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Beretta A300 Outlander

PUBLISHED: 12:31 20 February 2012 | UPDATED: 15:06 28 November 2012

Beretta A300 Outlander

Beretta A300 Outlander

With its simple style, competitive price and ‘good old’ Beretta mechanics, the new A300 Outlander semi auto looks set to be a best-seller

With its simple style, competitive price and ‘good old’ Beretta mechanics, the new A300 Outlander semi auto looks set to be a best-seller, says Mike...


These are interesting times for gun buffs. I heard about the new Browning 725 over-and-under – a reworking of the famous superposed with a lower receiver that retains a full width hinge pin and classic taper bolting but incorporates a new mechanical trigger design – the other day, then I bumped into the equally interesting new Beretta A300 Outlander semi-auto on a recent visit to GMK of Fareham. The Outlander incorporates features of the old 303 and 391 as well as elements of the  A400 (but not its rotating bolt head).

 

First impressions were excellent. Indeed, my first thought – as this is so much like the old and much loved 303 – was: “about time, they made it again”. The gun is not an exact copy of a 303, though it does handle much like one, and looks rather like a 303 too. There are no unnecessary bells and whistles present. I like plain guns, especially, plain semis-autos. So, the simple aesthetics suited me just fine. I also liked the general style of the gun – clean and streamlined.

The test specimen was a 28” barrelled field model with plain black action and wooden stock. The latter was excellent with a full radius but not too big pistol grip, a well proportioned comb, and an elegantly slim fore-end (made possible by a compact gas collar and piston). There is a flat and narrow, sighting ventilated rib. The top surface is not engine turned but plain (possibly sandblasted or similar). It reminded me of some of the wider flat ribs of similar surface finish that one encounters on Victorian pigeon guns. They almost disappear to the eye when you mount the gun. I think this a good quality; there is nothing to distract the eye.

The Outlander’s alloy receiver looks compact and has a rounded back like the 303 but is distinguished by dovetails for scope mounts which are clearly intended for the European and US markets. Stripping the gun down, one discovers a breech-block and hinged rat’s-tail much like a 303 or 391. The A400 – the main Beretta semi-auto product now – has dispensed with this feature in favour of a coil spring positioned between the rear of the cocking-sleeve on the mag tube and the receiver.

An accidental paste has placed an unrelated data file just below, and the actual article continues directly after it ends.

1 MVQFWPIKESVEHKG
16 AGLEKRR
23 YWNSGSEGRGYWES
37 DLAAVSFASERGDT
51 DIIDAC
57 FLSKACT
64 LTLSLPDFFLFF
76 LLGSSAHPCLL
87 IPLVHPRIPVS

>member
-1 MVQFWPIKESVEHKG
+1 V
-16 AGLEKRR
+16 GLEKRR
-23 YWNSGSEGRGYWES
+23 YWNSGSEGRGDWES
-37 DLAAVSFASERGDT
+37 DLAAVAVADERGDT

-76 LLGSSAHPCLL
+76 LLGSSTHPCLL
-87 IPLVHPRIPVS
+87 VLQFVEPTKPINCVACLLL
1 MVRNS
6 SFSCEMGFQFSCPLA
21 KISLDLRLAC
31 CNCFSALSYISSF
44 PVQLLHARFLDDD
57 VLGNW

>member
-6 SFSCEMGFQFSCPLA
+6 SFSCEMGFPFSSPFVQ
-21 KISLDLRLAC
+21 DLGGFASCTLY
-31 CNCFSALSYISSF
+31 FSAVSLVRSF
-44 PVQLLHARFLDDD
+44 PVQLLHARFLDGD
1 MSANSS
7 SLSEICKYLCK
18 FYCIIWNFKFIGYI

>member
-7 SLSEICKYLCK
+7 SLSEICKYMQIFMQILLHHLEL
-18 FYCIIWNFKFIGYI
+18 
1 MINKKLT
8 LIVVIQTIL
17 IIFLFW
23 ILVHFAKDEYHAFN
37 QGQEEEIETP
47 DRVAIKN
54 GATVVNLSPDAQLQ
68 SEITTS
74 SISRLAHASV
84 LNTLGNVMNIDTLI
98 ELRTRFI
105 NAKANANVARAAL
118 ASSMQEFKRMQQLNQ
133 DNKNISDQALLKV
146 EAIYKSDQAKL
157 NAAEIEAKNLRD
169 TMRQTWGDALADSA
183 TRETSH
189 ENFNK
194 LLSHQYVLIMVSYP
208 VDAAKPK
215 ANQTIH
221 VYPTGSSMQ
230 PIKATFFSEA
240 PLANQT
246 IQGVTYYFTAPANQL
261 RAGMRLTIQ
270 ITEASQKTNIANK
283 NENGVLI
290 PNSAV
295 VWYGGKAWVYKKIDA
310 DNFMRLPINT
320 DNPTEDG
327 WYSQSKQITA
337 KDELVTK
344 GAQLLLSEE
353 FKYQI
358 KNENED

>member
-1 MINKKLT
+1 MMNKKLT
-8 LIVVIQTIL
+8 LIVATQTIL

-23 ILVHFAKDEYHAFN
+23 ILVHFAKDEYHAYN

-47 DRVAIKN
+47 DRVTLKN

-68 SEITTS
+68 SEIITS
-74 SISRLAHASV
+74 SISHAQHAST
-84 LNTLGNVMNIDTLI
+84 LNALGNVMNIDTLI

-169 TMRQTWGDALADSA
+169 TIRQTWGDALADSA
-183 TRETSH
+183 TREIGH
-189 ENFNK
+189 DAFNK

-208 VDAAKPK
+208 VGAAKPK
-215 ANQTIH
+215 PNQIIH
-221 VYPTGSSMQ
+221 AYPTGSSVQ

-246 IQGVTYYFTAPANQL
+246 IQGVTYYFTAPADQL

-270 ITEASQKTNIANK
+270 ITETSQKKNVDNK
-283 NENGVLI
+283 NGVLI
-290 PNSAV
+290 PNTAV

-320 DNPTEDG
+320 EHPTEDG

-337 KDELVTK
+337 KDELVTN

The trigger unit of the test gun is somewhat modified and includes bits of both the 391 and A400 within its mechanism as far as I could ascertain on a quick inspection. The blade shape was small and good, the pull was far better than average for a repeater (light and quite crisp). I also liked the larger than average bar safety. The streamlined black polymer trigger guard was smart – and you wouldn’t notice it wasn’t actually metal.

This is a well integrated design aesthetically, mechanically, and ergonomically. A large amount of creative work has evidently gone into the project to create a refined product at a very competitive price. I don’t think I have ever said this, I even liked the designer fore-end nut which cleverly incorporates an attachment point for a sling swivel to its front (there is another sling attachment point on the butt).
The 28in barrel is 3in chambered and made from Steelium – Beretta’s new super alloy steel. There is one short Mobil multi-choke supplied (half choke, but it’s a useful constriction). The bore is quite tight at 18.3 – not such as issue in a soft recoiling gas operated semi as it might be in a double (indeed, it may be an advantage in a field gun as a tight bore can be associated with increased penetration) – and bears Fleur-de-Lys proof marks for steel shot. The rib is ventilated as well as narrow as noted. There is a simple metal bead at the muzzles of just the right size.

The stock of the Outlander looked and felt good as noted. The grip shape was somewhat improved over the 303/390/391 (yes, I admit the 303 was not perfect!). It is not too square in cross section. Because the gas piston is small (and there is a spring loaded valve in front), Beretta have been able to create the very slim fore-end – one of the best on any semi that I’ve handled. Both butt and fore-end boast simple, elegant, chequering layouts without odd curves or squiggles. The chequering itself, evidently laser cut, was of a good size and with the sensible stock shapes enhanced purchase and controllability. The oil, or apparently oil finished stock, was made from plain but nevertheless attractively coloured and adequately dense wood. There is a plain rubber pad (the usual Beretta type that allows for quick changes in length) and the Beretta shim system for cast and drop was also there. All first class.

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